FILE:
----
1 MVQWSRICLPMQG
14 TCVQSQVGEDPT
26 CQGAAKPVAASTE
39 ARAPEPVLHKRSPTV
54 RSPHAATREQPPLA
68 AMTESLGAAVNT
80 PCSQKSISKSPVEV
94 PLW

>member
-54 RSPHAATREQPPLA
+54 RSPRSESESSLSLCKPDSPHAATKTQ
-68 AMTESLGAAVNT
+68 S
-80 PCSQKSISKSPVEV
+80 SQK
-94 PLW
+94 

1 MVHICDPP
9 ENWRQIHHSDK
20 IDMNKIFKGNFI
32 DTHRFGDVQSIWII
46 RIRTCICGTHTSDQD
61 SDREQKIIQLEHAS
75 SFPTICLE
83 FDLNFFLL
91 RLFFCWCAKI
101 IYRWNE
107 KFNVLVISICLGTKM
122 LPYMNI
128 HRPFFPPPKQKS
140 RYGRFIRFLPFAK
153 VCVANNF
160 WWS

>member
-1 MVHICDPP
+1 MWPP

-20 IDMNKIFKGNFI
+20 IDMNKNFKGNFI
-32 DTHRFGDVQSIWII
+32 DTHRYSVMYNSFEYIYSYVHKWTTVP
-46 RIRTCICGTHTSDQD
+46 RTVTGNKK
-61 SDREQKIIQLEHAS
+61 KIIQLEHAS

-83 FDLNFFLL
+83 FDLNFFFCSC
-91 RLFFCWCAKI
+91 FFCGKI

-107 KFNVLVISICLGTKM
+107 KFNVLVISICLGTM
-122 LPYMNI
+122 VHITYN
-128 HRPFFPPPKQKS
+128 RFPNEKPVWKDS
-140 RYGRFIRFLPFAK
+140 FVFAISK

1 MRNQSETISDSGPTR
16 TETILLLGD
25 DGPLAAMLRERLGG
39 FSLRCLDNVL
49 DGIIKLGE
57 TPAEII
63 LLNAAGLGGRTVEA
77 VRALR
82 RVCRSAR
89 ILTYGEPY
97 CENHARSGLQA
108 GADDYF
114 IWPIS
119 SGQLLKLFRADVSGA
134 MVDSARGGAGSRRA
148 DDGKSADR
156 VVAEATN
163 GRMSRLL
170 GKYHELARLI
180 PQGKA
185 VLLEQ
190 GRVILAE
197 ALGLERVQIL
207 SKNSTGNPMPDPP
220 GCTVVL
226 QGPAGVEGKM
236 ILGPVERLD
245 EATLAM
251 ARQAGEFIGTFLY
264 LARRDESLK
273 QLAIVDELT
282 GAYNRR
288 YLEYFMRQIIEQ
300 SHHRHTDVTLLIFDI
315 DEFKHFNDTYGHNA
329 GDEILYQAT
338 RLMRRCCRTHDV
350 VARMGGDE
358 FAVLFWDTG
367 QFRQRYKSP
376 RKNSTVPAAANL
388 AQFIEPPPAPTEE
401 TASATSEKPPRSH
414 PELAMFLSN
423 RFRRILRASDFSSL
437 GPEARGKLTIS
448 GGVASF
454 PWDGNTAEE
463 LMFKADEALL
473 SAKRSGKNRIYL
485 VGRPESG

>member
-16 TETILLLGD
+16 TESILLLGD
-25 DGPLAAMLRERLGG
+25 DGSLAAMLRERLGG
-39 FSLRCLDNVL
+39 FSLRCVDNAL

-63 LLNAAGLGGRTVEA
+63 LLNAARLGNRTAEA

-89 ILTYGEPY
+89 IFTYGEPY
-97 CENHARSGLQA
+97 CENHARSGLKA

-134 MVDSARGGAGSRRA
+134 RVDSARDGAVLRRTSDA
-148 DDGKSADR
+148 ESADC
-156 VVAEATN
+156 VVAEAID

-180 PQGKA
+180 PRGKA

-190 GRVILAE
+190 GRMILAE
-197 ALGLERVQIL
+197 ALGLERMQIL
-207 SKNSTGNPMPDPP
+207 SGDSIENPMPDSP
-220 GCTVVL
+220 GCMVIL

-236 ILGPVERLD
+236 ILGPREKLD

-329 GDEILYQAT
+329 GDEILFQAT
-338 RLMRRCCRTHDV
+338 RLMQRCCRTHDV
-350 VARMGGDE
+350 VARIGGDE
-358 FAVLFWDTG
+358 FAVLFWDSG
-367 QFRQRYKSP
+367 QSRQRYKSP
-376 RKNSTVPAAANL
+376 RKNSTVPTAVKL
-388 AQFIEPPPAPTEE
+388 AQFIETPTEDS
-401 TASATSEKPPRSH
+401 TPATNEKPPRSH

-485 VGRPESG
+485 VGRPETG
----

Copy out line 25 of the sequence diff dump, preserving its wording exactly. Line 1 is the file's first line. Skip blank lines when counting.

83 FDLNFFLL